• 57. KAMIKAZE PILOTS ATTACK ALLIES • The Americans continued leapfrogging across the Pacific toward Japan • Japanese countered by employing a new tactic – Kamikaze (divine wind) attacks • Pilots in small bomb- laden planes would crash into Allied shipsIn the Battle for the Philippines, 424 Kamikaze pilots sank 16 ships and damaged 80 more
  • 58. IWO JIMA • General MacArthur and the Allies next turned to the Island of Iwo Jima • The island was critical to the Allies as a base for an attack on Japan • It was called the most heavily defended spot on earth • Allied and Japanese forces suffered heavy casualties American soldiers plant the flag on the Island of Iwo Jima after their victory
  • 59. THE BATTLE FOR OKINAWA • In April 1945, U.S. marines invaded Okinawa • The Japanese unleashed 1,900 Kamikaze attacks sinking 30 ships and killing 5,000 seamen • Okinawa cost the Americans 7,600 marines and the Japanese 110,000 soldiers
  • 60. INVADE JAPAN? • After Okinawa, MacArthur predicted that a Normandy type amphibious invasion of Japan would result in 1,500,000 Allied deaths • President Truman saw only one way to avoid an invasion of Japan . . . The loss of life at Iwo Jima and Okinawa convinced Allied leaders that an invasion of Japan was not the best idea Okinawa
  • 61. ATOMIC BOMB DEVELOPED • Japan had a huge army that would defend every inch of the Japanese mainland • So Truman decided to use a powerful new weapon developed by scientists working on the Manhattan Project – the Atomic Bomb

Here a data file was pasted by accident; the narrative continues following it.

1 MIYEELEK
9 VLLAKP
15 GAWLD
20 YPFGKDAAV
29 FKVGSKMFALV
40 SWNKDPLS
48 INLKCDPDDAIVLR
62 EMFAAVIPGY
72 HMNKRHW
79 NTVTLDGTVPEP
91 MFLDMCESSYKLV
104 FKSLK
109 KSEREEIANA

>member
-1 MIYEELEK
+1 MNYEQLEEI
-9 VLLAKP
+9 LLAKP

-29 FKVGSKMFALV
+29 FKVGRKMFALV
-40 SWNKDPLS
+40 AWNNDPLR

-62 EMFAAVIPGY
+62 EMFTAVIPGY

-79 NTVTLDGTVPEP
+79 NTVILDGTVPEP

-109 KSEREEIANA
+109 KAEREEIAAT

• 62. U.S. DROPS TWO ATOMIC BOMBS ON JAPAN • Truman warned Japan in late July 1945 that without a immediate Japanese surrender, it faced “prompt and utter destruction” • On August 6 (Hiroshima) and August 9 (Nagasaki) a B-29 bomber dropped Atomic Bombs on Japan The plane and crew that dropped an atomic bomb on Hiroshima, Japan
  • 65. 65
  • 66. 66
  • 67. JAPAN SURRENDERS At the White House, President Harry Truman announces the Japanese surrender, August 14, 1945 • Japan surrendered days after the second atomic bomb was dropped • General MacArthur said, “Today the guns are silent. The skies no longer rain death . . .the entire world is quietly at peace.”
  • 68. THE YALTA CONFERENCE • In February 1945, as the Allies pushed toward victory in Europe, an ailing FDR met with Churchill and Stalin at the Black Sea resort of Yalta in the USSR • A series of compromises were worked out concerning postwar Europe (L to R) Churchill, FDR and Stalin at Yalta
  • 69. YALTA AGREEMENTS • 1) They agreed to divide Germany into 4 occupied zones after the war • 2) Stalin agreed to free elections in Eastern Europe • 3) Stalin agreed to help the U.S. in the war against Japan and to join the United Nations
  • 70. NUREMBERG WAR TRIALS • The discovery of Hitler’s death camps led the Allies to put 24 surviving Nazi leaders on trial for crimes against humanity, crimes against the peace, and war crimes • The trials were held in Nuremberg, Germany • “I was only following orders” was not an acceptable defense as 12 of the 24 were sentenced to death and the others to life in prison Herman Goering, Hitler's right-hand man and chief architect of the German war effort, testifies at his trial. He was found guilty of war crimes but avoided execution by swallowing potassium cyanide.
  • 71. THE OCCUPATION OF JAPAN • Japan was occupied by U.S. forces under the command of General MacArthur • During the seven- year occupation, MacArthur reshaped Japan’s economy by introducing free-market practices that led to a remarkable economic recovery • Additionally, he introduced a liberal constitution that to this day is called the MacArthur Constitution